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SBA Touts More Equitable PPP Access as Lenders Struggle With Changes

  • SBA fact sheet illustrates effect of changes made by Biden administration to the Paycheck Protection Program
  • Tens of thousands of businesses gained access to the program after certain restrictions were lifted and a two-week exclusivity period was announced
  • However, lenders have also struggled with the changes and are facing challenges in processing applications before the PPP’s March 31 deadline

Summary by Dirk Langeveld

The U.S. Small Business Administration has released data indicating that changes to the Paycheck Protection Program rules helped improve access to the program for tens of thousands of people. At the same time, lenders are continuing to struggle with the rule changes, backlogs in applications, and other challenges as the program’s March 31 deadline approaches.

President Joe Biden announced a suite of changes aimed at improving equitable access to the program on Feb. 22. These included a two-week period where applications were only open businesses and nonprofits with fewer than 20 employees, allowing legal non-citizen business owners to use their Individual Taxpayer Identification Number to apply, and lifting restrictions on business owners convicted of non-financial felonies and those who have defaulted or are delinquent on federal student loans.

The administration also updated the loan formula for non-employer firms such as self-employed individuals, independent contractors, and sole proprietors. This formula, issued last Thursday, allows these entrepreneurs to receive a loan based on their gross income rather than net income, with a cap of $20,833.

The SBA says a total of 400,000 businesses were serviced during the exclusivity period as of March 7, including 200,000 businesses applying for a PPP loan for the first time. A comparison of the average daily rate of loans during the exclusivity period and the average rate 10 days earlier showed a 20 percent increase in loans to minority-owned businesses, a 14 percent increase for women-owned businesses, and a 12 percent increase for small businesses.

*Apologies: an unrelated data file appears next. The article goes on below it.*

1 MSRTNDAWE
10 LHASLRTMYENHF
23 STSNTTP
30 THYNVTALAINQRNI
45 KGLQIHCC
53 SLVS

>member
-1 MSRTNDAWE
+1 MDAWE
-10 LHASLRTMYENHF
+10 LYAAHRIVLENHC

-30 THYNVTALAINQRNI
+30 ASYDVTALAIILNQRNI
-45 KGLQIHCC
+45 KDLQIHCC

The SBA also said the changes resulted in 30,000 small businesses being eligible to apply after they were no longer flagged for delinquent student loans, as well as “tens of thousands” of new applications from non-employer businesses.

However, the changes have also been criticized for going into place with just weeks to go before the SBA stops approving PPP applications on March 31. Some lenders have said they won’t be implementing the new formula for non-employer businesses before they stop taking applications.

Although businesses technically have until the end of the month to apply for a PPP loan, some lenders are closing to applications well in advance of this date as error codes and other issues create a substantial backlog of submissions. Bank of America, one of the largest lenders participating in the program, stopped taking applications on Tuesday.

Several bankers and financial industry trade groups have lobbied Congress to extend the PPP deadline to allow lenders to process these applications. The Federal Reserve has already extended its liquidity facility supporting PPP loans through June 30.

It remains to be seen how much money will be disbursed before the current deadline, but the most recent SBA data shows that tens of billions of dollars remains available. Of the $284.5 billion approved for the latest round of PPP loans in the Economic Aid Act, 2.4 million loans totaling approximately $165 billion had been approved as of March 7.

Another $7.25 billion would be added to the program if the American Rescue Plan is approved. The House of Representatives is currently deliberating the $1.9 trillion proposal after it was modified and narrowly approved by the Senate.

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